January 16, 2012
Cancer Studies Warn Over NHS Cost-Cutting
Researchers highlight high levels of doctor-patient confidence and trust
A leading cancer researcher has identified very high levels of doctor-patient trust and confidence within the NHS.
University of Leicester researcher Professor Paul Symonds also highlights the risk of jeopardizing this record of success if measures to become more cost effective are not carefully thought through and implemented.
In two papers published this month in the journal Clinical Oncology, Professor Paul Symonds of the Department of Cancer Studies and Molecular Medicine, assesses attitudes and beliefs concerning cancer care in the UK.
In one paper, Professor Symonds, who is also a consultant at Leicester's Hospitals, and researcher Karen Lord highlight the importance of closer clinical relationships between physicians and cancer patients in helping patients cope with both treatment and diagnosis.
He said: "It is widely accepted that low trust between a cancer patient and their doctor can influence treatment outcome. The good news is that in Leicester we have found a very high level of trust in both hospital and primary care doctors. We must, however, understand the needs of particular patients when sharing sensitive information about the disease and treatment in order to maintain this trust."
Professor Symonds research, funded by Hope Against Cancer, measured trust in healthcare professionals amongst ethnically diverse cancer patients and assessed the effect of this trust on the patients' ability to cope when diagnosed with cancer.
Between September 2007 and January 2010, 279 patients, who were aware they had cancer, entered the study at the Leicestershire Cancer Centre. Researchers found that there was a high level of trust in local hospital doctors in both groups with a confidence that hospital doctors would give the best possible treatment. Researchers also found that:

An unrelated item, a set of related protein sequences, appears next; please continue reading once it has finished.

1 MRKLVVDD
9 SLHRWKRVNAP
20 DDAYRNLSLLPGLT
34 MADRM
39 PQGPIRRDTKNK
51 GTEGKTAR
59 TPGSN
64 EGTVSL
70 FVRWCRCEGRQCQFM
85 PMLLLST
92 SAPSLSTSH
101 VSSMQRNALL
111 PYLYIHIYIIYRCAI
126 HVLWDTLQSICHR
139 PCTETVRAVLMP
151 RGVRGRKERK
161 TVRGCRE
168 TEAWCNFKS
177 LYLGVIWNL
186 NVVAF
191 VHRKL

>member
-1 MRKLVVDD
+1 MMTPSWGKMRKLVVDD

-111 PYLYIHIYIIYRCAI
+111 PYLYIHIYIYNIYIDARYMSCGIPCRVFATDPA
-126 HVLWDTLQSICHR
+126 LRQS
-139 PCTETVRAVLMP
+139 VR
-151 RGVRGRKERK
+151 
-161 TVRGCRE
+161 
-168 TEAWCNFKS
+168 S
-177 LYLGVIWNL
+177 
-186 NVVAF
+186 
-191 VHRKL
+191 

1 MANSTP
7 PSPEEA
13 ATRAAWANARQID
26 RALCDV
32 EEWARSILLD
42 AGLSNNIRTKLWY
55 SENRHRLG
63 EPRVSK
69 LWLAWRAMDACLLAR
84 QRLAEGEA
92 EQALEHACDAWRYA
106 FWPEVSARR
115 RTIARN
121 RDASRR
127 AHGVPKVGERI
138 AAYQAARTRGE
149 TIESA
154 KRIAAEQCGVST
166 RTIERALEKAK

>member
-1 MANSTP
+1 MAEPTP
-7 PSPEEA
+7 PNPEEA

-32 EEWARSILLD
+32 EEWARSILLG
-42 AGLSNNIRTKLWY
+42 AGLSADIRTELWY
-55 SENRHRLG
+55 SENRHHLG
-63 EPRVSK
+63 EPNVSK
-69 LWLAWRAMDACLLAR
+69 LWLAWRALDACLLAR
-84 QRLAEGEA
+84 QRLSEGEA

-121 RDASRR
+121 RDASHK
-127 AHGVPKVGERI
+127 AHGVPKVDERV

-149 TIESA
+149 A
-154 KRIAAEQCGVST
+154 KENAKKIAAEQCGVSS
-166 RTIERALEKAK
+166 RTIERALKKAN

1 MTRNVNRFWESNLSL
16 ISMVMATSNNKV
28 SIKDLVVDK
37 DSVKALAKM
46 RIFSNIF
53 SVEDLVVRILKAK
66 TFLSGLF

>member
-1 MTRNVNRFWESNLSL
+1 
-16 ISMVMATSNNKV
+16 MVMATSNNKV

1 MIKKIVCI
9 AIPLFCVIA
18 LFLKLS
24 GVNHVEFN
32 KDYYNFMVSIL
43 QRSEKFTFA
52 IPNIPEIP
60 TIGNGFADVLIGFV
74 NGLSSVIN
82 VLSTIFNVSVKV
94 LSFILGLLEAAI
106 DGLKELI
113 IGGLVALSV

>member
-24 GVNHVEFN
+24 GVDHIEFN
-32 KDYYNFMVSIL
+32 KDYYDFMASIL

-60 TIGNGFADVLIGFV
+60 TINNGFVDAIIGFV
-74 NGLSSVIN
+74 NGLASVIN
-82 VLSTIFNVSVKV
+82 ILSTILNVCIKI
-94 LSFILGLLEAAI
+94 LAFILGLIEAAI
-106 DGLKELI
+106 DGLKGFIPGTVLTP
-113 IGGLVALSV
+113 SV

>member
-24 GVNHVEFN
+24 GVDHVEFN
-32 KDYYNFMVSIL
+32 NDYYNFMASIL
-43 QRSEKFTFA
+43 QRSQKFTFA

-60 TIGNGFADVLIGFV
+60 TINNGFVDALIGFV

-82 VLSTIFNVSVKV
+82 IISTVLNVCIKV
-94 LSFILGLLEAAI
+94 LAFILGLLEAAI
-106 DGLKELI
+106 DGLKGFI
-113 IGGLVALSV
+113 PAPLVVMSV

Over 90% of patients regarded their hospital doctors as honest, competent and caring.
A greater understanding by the patient of their illness is a strong predictor of trust.
The British South Asian community had slightly less trust in their GPs but still preferred the general practitioner to be the key communicator of sensitive information.
Those who did not have this level of trust and had more symptoms of depression were less sure that doctors always listened to their concerns.
Women and depressed patients had a higher preference for seeing doctors of the same gender with Asian women being more particular on this matter.
More patients among the British South Asian community wished to receive sensitive information from someone of a similar religion or background.
Professor Symonds warned against the effect of NHS cost cutting eroding patient trust as has been observed in the USA.
"As we enter an age of austerity we must do our best to preserve this very high level of trust among cancer patients," urged Professor Symonds. "Clearly it is important that cost rather than cost-effectiveness should not be an overriding factor in cancer treatment to assure the highest level of success and hospital doctors and GPs must work in a partnership to meet the needs of the patient."
In a separate study also published in the same journal the Leicester researchers compared knowledge about the outcome of cancer treatment and beliefs about the causes of cancer among British South Asian cancer patients and beliefs held by British White cancer patients and the impact of these beliefs upon the patients' mental health.
The vast majority believed cancer to be curable, with only 10.6% of the British South Asian group and 2.7% of the British White group thinking it was incurable. Out of the total sample, 93% understood the advantages of early screening.
The way patients understand cancer can have a major impact on how they cope with it psychologically. This study is part of a wider investigation with the long-term aim of improving psychological support of cancer patients.
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